PowerShell Tips for System Administrators: Profiles

A profile in PowerShell is nothing more than a script file that is run when the shell starts. This file is very handy to create variables, functions, or change settings that you find you use a lot. Instead of having to re-import a library of functions or change the shell's settings each time you start up PowerShell.

The variable $profile holds the name of the file that you are using for the current shell. PowerShell doesn't create this file, so it won't exist out of the box, but the variable will still hold the name. For example, on my box it is:

C:\Users\Adam> $profile

You can put anything in this file that you can put into a script file, so feel free to create functions, set variables and run commands. Any changes made to the file won't be used by the current shell, so you'll need to restart to see any effect. And remember that if you are going to load any other script files in the profile you need to precede the script with a single dot (.) for the functions and variables in that script file to remain visible in your new shell:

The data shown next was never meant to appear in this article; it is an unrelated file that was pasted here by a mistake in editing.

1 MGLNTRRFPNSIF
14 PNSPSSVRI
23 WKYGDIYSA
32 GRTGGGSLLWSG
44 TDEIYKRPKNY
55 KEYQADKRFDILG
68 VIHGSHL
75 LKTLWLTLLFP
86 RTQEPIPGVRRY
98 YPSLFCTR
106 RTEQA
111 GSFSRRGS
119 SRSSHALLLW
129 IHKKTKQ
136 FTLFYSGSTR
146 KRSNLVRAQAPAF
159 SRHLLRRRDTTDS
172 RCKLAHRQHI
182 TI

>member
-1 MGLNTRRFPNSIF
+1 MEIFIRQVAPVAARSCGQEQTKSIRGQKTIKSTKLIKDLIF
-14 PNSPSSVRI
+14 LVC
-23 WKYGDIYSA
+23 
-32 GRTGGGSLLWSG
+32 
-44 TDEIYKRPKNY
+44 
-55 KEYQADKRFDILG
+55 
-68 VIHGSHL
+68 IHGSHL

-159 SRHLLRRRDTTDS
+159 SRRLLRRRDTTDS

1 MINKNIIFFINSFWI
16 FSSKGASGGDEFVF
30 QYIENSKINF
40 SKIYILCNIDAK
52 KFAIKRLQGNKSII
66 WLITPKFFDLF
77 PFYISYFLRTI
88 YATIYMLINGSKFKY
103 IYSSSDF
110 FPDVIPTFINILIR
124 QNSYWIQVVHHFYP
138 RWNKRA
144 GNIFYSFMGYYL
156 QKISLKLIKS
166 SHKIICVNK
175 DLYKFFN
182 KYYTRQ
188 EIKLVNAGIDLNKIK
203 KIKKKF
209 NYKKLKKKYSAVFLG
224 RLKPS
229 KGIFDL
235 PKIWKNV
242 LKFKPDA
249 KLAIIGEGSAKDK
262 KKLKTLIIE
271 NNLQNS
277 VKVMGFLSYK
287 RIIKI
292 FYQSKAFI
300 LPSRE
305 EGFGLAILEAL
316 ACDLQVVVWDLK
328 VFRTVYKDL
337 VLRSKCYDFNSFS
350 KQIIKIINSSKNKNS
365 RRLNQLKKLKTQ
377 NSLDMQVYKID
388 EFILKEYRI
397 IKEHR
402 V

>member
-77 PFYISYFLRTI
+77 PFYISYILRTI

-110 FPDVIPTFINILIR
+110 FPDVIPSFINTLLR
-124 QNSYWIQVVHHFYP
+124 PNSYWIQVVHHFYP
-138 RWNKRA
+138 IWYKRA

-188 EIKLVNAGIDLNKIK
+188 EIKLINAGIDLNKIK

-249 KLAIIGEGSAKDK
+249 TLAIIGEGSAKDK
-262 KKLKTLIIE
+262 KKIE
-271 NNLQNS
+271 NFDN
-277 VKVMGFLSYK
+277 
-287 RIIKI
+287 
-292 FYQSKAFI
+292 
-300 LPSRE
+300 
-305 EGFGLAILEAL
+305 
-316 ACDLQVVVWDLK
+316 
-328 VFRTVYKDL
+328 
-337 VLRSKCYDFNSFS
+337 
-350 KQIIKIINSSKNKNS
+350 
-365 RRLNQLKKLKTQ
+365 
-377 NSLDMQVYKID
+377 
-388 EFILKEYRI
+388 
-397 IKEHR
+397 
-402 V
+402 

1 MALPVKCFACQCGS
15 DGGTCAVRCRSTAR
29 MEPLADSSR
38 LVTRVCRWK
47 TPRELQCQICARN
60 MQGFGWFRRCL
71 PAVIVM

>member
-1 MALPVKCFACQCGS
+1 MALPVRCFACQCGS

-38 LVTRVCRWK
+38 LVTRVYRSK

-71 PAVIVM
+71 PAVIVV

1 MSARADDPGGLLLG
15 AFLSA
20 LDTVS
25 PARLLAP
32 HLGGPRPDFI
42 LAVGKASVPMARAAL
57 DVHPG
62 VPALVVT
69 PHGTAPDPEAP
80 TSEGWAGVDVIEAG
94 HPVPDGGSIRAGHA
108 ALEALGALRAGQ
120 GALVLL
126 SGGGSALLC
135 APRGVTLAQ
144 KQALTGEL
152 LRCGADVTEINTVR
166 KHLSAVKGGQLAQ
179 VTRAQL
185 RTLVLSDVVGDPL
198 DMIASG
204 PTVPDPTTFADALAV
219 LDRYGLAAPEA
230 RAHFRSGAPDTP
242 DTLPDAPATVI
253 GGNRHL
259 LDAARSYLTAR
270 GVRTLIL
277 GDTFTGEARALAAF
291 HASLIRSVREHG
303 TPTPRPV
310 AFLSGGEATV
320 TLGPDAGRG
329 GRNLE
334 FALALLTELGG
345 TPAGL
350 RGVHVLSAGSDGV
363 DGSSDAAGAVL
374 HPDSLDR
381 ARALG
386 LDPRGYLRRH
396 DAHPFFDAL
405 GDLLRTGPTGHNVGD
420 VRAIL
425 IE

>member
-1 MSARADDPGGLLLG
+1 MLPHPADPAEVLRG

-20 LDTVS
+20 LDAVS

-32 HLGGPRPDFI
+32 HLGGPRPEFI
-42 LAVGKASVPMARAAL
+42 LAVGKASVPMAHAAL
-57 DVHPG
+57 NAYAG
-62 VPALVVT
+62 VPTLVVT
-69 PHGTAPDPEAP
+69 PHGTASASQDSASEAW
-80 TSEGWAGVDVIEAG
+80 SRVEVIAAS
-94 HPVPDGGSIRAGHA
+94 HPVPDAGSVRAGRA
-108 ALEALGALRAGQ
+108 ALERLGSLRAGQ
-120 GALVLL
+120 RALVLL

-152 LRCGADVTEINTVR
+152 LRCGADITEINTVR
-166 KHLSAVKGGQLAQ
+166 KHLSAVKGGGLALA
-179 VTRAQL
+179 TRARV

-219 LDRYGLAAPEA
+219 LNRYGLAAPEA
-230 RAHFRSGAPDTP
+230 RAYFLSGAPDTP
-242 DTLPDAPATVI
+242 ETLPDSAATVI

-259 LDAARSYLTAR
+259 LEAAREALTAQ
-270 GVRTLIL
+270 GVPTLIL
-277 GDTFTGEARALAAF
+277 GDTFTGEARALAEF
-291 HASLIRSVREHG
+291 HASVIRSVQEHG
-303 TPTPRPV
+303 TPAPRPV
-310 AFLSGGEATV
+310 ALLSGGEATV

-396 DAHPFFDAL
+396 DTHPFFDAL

. \libs\Functions.ps1

There is also a profile on the computer that applies to all users as well as profiles for other shells. Microsoft has all of the lowdown.

Reprinted from Admin Arsenal.

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Tags: powershell, profiles, tips


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